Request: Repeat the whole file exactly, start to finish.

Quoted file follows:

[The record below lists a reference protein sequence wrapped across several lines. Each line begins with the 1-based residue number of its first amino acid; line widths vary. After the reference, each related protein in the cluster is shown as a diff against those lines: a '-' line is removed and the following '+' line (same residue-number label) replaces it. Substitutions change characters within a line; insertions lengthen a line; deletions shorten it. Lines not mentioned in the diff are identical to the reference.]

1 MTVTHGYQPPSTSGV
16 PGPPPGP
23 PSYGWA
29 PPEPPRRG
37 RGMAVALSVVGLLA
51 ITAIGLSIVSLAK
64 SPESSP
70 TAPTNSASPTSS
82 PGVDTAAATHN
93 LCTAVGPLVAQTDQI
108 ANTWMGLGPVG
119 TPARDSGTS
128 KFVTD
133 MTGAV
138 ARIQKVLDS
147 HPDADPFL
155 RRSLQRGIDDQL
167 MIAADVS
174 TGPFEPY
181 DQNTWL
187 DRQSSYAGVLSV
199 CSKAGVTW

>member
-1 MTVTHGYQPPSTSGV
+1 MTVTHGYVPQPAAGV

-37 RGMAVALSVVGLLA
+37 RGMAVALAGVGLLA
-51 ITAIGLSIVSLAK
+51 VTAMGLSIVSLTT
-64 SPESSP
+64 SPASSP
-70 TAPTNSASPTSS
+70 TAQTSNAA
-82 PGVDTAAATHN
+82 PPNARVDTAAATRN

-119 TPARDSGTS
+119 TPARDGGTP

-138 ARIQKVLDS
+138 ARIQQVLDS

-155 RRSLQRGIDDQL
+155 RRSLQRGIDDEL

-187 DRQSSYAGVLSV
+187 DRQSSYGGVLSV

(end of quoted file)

[The record below lists a reference protein sequence wrapped across several lines. Each line begins with the 1-based residue number of its first amino acid; line widths vary. After the reference, each related protein in the cluster is shown as a diff against those lines: a '-' line is removed and the following '+' line (same residue-number label) replaces it. Substitutions change characters within a line; insertions lengthen a line; deletions shorten it. Lines not mentioned in the diff are identical to the reference.]

1 MTVTHGYQPPSTSGV
16 PGPPPGP
23 PSYGWA
29 PPEPPRRG
37 RGMAVALSVVGLLA
51 ITAIGLSIVSLAK
64 SPESSP
70 TAPTNSASPTSS
82 PGVDTAAATHN
93 LCTAVGPLVAQTDQI
108 ANTWMGLGPVG
119 TPARDSGTS
128 KFVTD
133 MTGAV
138 ARIQKVLDS
147 HPDADPFL
155 RRSLQRGIDDQL
167 MIAADVS
174 TGPFEPY
181 DQNTWL
187 DRQSSYAGVLSV
199 CSKAGVTW

>member
-1 MTVTHGYQPPSTSGV
+1 MTVTHGYVPQPAAGV

-37 RGMAVALSVVGLLA
+37 RGMAVALAGVGLLA
-51 ITAIGLSIVSLAK
+51 VTAMGLSIVSLTT
-64 SPESSP
+64 SPASSP
-70 TAPTNSASPTSS
+70 TAQTSNAA
-82 PGVDTAAATHN
+82 PPNARVDTAAATRN

-119 TPARDSGTS
+119 TPARDGGTP

-138 ARIQKVLDS
+138 ARIQQVLDS

-155 RRSLQRGIDDQL
+155 RRSLQRGIDDEL

-187 DRQSSYAGVLSV
+187 DRQSSYGGVLSV